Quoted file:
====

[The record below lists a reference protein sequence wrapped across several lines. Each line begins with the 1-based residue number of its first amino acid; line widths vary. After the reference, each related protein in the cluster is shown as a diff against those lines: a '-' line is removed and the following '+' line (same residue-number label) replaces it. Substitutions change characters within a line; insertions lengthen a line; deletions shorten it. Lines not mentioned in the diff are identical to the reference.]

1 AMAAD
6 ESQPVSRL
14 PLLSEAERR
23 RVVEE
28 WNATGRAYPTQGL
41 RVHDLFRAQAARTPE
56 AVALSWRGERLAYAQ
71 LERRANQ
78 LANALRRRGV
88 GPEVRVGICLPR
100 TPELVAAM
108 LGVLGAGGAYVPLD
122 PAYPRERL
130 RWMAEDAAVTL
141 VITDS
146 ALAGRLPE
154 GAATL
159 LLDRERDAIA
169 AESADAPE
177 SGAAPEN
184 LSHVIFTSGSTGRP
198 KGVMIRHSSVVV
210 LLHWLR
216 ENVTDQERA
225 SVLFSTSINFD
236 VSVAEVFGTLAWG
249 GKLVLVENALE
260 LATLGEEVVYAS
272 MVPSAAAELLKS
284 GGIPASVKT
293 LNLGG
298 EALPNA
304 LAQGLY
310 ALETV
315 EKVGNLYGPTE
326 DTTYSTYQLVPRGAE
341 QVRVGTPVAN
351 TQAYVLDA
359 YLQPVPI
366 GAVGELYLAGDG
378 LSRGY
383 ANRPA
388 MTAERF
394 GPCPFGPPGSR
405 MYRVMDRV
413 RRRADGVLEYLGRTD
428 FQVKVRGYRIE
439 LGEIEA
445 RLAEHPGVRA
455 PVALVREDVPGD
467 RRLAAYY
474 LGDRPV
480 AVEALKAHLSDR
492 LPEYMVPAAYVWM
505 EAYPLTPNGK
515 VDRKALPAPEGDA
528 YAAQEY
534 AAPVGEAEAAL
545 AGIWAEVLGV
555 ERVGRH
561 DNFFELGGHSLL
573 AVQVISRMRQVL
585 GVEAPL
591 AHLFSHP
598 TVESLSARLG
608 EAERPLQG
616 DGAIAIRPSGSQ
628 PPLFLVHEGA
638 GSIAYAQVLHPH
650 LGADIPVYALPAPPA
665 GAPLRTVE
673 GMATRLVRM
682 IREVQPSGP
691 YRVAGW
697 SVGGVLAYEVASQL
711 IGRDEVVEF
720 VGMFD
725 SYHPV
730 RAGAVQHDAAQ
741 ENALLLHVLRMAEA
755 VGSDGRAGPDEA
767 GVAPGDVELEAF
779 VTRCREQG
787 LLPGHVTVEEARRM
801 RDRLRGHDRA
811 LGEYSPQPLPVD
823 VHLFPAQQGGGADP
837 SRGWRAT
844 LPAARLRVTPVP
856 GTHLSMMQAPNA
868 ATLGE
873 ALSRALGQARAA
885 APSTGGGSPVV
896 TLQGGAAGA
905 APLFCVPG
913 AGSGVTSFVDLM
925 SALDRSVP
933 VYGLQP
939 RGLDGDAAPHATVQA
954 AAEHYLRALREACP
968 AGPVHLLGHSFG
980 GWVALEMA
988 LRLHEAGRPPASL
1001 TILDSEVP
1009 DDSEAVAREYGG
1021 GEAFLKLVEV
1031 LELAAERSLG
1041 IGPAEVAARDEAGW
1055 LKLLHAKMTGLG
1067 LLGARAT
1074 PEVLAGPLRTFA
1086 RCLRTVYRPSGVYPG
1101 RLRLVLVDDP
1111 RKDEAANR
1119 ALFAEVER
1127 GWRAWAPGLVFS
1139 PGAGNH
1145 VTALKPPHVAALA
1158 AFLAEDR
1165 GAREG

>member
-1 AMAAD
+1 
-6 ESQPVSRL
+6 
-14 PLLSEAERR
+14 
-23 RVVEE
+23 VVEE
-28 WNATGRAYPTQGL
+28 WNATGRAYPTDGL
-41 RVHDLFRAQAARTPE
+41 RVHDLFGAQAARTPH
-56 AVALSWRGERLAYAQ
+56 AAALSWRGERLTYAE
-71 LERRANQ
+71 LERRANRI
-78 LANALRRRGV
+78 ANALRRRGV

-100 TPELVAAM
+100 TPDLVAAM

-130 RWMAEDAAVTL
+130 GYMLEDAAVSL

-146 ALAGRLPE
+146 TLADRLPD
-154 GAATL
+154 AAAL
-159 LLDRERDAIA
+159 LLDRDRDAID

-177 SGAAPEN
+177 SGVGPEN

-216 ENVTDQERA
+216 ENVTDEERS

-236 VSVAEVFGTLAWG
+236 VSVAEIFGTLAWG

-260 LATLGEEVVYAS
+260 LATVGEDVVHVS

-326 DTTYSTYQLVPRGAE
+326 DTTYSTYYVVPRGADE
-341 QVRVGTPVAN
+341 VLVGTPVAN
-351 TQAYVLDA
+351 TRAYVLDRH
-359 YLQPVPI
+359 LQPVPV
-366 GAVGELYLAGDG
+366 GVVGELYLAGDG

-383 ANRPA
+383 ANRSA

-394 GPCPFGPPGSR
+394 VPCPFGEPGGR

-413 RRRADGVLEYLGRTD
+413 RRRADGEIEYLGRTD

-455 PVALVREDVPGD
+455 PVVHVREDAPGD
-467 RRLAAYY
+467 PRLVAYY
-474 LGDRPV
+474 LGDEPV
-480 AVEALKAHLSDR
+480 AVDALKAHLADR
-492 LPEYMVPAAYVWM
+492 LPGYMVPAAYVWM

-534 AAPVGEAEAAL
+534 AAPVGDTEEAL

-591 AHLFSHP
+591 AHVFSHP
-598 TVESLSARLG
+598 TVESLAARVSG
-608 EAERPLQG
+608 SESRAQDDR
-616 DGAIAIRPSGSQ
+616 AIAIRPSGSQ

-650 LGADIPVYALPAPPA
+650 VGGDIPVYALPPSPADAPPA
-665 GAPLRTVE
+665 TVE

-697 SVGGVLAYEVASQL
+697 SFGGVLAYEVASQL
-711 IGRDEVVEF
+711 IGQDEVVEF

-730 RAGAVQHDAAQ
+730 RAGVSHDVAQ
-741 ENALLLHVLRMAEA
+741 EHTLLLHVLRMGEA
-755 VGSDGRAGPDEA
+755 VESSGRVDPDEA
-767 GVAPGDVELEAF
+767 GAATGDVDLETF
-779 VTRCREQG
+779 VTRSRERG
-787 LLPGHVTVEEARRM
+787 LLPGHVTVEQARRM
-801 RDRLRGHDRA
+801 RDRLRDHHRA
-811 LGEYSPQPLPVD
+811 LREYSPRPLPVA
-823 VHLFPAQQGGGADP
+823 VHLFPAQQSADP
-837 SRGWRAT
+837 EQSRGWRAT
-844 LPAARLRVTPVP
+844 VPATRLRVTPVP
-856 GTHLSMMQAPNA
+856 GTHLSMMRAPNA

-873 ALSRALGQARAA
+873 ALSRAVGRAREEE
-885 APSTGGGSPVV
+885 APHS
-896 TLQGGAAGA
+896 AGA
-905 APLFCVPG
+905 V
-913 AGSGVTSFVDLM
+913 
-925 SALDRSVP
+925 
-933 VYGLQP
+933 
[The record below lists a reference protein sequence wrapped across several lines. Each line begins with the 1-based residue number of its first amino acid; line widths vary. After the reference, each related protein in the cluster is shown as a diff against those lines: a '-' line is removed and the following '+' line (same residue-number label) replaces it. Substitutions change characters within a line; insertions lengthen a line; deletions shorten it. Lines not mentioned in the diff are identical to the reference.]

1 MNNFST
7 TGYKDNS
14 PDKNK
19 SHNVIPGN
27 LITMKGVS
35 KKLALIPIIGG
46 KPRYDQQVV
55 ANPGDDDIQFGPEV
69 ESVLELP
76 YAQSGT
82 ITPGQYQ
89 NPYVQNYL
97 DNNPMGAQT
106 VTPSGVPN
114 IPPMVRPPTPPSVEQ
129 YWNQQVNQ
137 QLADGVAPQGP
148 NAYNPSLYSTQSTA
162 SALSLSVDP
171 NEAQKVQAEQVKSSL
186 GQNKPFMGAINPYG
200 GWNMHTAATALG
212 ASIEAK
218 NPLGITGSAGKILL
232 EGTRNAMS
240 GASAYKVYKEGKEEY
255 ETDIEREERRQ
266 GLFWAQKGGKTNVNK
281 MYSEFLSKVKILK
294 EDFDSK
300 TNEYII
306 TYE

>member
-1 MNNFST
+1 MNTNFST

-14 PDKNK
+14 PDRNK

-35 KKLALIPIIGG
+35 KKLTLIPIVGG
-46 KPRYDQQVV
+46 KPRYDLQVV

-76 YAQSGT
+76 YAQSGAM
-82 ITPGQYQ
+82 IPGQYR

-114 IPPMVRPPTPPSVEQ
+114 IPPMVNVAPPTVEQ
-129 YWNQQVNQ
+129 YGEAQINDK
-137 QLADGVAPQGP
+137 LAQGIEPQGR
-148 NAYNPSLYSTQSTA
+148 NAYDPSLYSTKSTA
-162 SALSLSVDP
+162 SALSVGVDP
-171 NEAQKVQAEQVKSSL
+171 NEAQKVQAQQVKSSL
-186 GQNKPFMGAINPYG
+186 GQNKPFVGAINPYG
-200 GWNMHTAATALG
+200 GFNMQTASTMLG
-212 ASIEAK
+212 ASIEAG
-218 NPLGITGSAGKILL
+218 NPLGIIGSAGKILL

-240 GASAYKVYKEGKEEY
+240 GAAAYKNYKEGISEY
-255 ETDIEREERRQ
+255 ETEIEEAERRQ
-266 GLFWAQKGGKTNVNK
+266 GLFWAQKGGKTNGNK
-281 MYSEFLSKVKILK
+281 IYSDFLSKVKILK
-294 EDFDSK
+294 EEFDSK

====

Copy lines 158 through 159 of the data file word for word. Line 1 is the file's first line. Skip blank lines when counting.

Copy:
+260 LATVGEDVVHVS

-326 DTTYSTYQLVPRGAE